This is low-fi fiction — understated, with several unanswered questions, but nevertheless poignant and gripping. Unlike his busy The Year of the Runaways, which was shortlisted for the Booker and explored illegal immigration into Britain with intense brilliance, Sunjeev Sahota’s new book has a disarming quietude about it as it examines two slices of personal history, separated by 70 years yet bound by the same feeling of alienation and isolation.
It is the story of a 15-year-old bride in 1929 and her 18-year-old great grandson. The latter has travelled from England to the family village in Punjab in 1999 to recover from heroin addiction. The detox kit he has brought along includes bottles of whisky and a selection of books. The original plan was to stay at an uncle’s house, but unable to take his aunt’s taunts and intolerance he decides to move to the family’s abandoned farmhouse nearby.
It is here that the narrator’s feisty great grandmother, Mehar Kaur, once lived. He threads together her remarkable story from local folklore he hears from the people he meets. He learns that she was all of fifteen when she came as a child bride to the house with two other girls — Gurleen and Harbans. The trio were married on the same day to three brothers — Jeet, Suraj and Mohan — who all looked alike. They were not triplets but looked similar in height and build. With similar looking beards and turbans of the same colour one was indistinguishable from the other.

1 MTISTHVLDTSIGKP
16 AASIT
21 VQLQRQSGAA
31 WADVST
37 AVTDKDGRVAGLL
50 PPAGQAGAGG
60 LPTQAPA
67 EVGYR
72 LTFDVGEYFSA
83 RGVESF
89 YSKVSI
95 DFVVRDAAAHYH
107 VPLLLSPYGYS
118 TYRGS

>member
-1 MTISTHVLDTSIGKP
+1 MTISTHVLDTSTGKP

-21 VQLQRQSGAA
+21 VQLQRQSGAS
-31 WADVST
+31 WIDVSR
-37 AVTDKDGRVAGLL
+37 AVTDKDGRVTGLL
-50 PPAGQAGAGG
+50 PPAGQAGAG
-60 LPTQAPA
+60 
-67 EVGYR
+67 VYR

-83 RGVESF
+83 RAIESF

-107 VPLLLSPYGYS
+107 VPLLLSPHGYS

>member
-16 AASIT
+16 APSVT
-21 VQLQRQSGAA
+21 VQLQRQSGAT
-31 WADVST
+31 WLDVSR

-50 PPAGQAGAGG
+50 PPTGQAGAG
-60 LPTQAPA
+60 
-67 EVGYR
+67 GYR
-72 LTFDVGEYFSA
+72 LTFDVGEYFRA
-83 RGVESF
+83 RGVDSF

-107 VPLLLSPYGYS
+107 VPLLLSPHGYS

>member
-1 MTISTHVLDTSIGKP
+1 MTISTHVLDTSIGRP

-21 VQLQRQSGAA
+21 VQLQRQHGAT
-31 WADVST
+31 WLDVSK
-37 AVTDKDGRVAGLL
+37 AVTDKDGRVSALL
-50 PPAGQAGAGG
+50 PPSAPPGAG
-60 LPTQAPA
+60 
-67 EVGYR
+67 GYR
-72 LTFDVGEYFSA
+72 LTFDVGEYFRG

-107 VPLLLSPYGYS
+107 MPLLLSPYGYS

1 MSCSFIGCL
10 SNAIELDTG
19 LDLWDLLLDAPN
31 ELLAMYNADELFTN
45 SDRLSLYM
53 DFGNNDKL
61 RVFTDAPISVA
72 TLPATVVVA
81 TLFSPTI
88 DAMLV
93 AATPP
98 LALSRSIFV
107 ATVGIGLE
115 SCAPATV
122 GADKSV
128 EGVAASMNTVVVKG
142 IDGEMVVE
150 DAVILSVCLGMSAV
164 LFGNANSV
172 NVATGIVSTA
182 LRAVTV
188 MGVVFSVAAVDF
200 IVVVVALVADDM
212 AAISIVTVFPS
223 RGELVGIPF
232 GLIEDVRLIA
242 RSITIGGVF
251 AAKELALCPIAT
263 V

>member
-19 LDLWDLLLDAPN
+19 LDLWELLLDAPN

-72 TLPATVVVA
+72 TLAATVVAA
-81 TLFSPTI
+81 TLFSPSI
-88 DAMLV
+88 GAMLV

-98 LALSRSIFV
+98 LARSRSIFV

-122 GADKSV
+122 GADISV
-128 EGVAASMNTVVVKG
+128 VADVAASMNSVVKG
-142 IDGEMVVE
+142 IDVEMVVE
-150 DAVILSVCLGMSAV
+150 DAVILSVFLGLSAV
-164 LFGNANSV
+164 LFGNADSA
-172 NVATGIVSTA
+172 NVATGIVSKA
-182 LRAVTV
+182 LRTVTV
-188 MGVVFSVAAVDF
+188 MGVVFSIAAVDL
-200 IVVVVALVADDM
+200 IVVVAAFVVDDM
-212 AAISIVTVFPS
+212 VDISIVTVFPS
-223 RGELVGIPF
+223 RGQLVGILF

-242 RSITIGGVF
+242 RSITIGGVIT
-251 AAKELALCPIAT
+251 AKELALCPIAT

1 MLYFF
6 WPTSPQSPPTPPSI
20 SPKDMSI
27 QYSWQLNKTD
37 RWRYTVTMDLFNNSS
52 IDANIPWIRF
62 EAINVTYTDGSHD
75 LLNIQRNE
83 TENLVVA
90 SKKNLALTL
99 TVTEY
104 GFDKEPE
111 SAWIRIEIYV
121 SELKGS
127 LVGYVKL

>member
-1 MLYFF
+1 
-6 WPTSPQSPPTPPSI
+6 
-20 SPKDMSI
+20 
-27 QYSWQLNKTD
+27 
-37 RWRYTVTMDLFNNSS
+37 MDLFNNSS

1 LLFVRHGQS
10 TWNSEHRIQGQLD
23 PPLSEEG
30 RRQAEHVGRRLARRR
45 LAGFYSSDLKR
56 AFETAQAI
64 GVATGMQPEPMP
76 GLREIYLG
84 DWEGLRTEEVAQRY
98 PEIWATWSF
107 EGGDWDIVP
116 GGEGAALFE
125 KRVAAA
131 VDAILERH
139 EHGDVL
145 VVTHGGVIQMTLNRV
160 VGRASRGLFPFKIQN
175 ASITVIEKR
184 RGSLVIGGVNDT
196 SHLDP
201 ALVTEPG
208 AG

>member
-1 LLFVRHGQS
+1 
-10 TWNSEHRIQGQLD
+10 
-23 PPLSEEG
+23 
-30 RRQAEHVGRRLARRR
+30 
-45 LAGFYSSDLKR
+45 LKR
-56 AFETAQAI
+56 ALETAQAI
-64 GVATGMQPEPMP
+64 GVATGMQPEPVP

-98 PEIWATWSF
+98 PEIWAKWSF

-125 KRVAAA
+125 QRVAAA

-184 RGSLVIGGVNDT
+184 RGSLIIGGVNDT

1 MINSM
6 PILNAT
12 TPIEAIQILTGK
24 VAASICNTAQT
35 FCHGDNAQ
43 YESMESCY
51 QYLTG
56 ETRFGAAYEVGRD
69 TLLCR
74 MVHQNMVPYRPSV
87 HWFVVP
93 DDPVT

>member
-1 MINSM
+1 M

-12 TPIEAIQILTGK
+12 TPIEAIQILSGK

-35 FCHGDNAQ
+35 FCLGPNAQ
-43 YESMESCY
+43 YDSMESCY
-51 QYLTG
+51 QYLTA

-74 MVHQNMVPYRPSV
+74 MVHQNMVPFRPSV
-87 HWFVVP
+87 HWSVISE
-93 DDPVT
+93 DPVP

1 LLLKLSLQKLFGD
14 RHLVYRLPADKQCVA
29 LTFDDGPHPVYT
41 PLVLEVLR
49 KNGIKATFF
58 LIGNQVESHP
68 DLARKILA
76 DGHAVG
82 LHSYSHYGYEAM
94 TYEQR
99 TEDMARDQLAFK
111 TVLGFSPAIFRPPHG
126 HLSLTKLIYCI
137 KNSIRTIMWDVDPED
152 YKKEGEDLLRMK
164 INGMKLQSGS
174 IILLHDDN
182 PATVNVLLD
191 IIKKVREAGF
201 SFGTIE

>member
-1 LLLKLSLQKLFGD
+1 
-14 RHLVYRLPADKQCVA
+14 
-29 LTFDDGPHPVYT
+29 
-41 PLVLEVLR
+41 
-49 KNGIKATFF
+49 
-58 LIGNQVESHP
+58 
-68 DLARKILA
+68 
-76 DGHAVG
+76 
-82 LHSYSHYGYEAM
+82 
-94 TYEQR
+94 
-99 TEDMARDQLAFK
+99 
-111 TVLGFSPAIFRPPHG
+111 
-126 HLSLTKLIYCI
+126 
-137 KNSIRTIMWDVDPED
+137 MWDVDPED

The girls lived in the China Room which was like an isolation ward. It was a kitchen with beds laid out at one end to provide sleeping space for the brides. The room was named after a set of six willow-pattern plates kept on a shelf high above the cooking area. It had come as the dowry for Mai, the widowed matriarch who lorded over the family. It was she who decided the daughter-in-law who would be the chosen one to spend a particular night in a dark windowless room with her `husband.’
No pleasantries were exchanged before or after the sexual act which was designed to achieve one target — produce a male progeny for the eldest son. If one girl failed to conceive, another would be tried out. Mehar, knew this and tried to solve the mystery of who she was sleeping with and who she was formally married to. In the process, she falls in love with the wrong brother who is taken away from her even as the couple plan to elope.
The China Room is a thread that runs through the story. It stands as a symbol of the subjugation and isolation of women. It is a closed space from which there was no escape. It is here that the women carried out their daily chores with little to hope for. And there was no relief from the authoritarian overlordship of their mother-in-law.
Ironically, it is this very room in the dilapidated house that her great grandson unlocks. It is here that he fights his withdrawals and comes to terms with several demons that he brought with him from England. During his brief sojourn in the village, he too is involved in a love triangle. But he survives it and lives to tell the tale.
The author in several interviews has claimed that the book is autobiographical. Luckily, somewhere fiction too found its way in — an element of strangeness to the truth....